Furthermore, some of the new reforms are not only affecting public museums, but also fundamental Ministry of Culture’s structures such as the Superintendencies, which are the local offices devoted to the preservation of the artistic heritage. “So far everything has been working out fine, and we haven’t found any difficulties as far as the changes in the museums are concerned. With regards to the Superintendences we shall see indeed. In Venice it will probably be less dramatic, because there are not archaeological issues such as, for example, in Rome, where it may become a very difficult situation. We are just used to adapting to the local authorities and to the desires of the Ministry of Culture. We collaborate the best we can. More in general, I believe it’s good to think about changes in any way, and this sort of attention the Italian Government has lately been paying to the cultural section is actually important for Italy’s economy of tourism. So we just have to learn to change and collaborate.”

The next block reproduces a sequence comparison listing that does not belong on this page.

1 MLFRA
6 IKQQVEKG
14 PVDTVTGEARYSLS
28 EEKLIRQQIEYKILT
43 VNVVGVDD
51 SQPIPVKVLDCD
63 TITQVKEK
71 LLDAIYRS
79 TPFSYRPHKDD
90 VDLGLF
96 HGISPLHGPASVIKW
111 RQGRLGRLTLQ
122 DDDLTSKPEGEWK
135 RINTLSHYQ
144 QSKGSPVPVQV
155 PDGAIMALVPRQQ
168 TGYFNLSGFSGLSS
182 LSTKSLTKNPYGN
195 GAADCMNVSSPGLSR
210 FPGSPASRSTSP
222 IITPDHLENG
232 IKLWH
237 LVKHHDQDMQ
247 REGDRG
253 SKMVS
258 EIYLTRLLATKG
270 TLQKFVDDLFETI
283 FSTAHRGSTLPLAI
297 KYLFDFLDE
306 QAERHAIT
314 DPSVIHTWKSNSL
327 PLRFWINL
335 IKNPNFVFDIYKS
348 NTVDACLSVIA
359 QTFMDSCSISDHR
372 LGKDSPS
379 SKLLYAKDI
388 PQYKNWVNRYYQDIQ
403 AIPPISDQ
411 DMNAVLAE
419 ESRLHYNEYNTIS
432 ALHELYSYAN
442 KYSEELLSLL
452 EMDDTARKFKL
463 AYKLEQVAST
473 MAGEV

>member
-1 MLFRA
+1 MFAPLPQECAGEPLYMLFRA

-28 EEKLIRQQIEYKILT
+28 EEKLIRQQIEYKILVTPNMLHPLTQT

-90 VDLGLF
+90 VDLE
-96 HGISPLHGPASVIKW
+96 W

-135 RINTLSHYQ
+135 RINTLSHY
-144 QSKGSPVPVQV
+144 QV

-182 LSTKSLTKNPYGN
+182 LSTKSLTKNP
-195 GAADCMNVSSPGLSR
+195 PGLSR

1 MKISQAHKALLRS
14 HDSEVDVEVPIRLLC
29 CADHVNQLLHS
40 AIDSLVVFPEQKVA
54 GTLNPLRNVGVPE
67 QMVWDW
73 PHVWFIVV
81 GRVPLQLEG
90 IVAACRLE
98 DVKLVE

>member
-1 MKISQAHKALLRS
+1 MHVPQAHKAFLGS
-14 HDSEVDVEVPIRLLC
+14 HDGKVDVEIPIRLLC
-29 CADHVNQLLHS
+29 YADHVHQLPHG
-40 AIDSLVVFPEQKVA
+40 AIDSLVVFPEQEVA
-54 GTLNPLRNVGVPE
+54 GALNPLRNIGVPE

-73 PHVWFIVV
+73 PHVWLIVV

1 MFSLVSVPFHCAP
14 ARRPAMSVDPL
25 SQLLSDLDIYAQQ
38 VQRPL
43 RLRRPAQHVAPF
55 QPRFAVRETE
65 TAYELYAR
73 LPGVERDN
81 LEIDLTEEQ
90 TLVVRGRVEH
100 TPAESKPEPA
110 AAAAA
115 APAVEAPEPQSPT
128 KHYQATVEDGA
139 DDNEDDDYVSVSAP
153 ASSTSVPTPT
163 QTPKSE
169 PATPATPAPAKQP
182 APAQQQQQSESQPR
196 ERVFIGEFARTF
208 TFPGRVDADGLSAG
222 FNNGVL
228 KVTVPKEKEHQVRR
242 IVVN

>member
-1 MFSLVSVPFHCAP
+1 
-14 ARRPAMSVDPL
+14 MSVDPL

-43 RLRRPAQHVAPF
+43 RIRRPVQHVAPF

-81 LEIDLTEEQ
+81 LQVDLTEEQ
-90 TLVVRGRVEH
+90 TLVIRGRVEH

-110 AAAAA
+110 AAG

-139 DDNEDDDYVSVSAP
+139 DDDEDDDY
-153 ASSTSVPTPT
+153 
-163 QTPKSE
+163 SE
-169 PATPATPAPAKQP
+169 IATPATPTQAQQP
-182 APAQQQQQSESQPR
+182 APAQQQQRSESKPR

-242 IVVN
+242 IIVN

According to Ms Conn the main problem for institutions such as Save Venice is still about timing: “Sometimes we get the required authorizations very quickly, sometimes it takes much longer. This, I would say, is our main difficulty at the moment. But we are aware that there are not enough people working in the Superintendencies, and there is a backlog of work”. Unfortunately the Italian Minister of Culture is not planning to help the Superintendents with more personnel, but he promised that the process to get authorizations would become easier if the new set of reforms were approved by the Chambers.